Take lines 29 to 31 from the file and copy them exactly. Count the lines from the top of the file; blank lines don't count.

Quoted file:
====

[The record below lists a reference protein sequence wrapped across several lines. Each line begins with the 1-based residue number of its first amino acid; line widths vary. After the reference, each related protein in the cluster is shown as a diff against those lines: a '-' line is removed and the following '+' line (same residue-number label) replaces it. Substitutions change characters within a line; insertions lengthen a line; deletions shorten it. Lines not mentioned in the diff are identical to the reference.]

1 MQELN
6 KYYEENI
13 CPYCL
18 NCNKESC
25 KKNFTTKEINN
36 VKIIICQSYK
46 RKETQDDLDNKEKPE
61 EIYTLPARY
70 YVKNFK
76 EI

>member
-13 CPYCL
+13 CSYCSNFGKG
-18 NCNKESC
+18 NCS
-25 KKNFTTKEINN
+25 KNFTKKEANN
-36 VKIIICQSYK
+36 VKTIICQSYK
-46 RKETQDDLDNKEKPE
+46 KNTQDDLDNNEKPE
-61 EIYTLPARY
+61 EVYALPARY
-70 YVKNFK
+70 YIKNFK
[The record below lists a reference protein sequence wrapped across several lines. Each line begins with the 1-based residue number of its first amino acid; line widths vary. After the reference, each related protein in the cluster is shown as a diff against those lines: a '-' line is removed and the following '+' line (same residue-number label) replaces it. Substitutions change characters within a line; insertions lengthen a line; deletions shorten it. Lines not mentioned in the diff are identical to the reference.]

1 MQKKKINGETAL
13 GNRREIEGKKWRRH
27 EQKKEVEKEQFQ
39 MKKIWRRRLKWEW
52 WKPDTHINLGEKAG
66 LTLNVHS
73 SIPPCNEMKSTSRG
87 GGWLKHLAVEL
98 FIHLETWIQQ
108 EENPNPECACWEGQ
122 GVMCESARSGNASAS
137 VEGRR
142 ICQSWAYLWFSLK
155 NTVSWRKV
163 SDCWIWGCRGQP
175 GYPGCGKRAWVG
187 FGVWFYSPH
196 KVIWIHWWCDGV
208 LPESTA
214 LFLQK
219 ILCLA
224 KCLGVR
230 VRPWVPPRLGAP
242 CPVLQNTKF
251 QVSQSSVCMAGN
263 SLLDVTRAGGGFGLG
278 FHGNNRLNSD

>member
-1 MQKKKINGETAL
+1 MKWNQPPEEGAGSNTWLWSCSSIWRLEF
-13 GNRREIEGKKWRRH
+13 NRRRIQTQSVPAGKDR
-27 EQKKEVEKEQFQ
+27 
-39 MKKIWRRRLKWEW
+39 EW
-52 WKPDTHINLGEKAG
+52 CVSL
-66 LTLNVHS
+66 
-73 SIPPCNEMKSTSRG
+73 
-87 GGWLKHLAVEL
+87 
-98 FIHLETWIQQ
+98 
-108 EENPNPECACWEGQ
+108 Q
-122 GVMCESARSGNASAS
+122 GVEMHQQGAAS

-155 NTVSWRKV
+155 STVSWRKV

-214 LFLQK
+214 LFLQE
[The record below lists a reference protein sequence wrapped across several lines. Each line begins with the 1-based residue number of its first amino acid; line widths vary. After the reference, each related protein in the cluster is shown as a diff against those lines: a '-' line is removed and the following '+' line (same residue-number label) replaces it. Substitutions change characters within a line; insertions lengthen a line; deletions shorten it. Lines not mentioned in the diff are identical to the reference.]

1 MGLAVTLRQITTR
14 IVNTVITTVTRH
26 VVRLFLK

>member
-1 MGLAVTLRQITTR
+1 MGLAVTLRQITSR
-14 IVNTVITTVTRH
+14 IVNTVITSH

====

13 GNRREIEGKKWRRH
27 EQKKEVEKEQFQ
39 MKKIWRRRLKWEW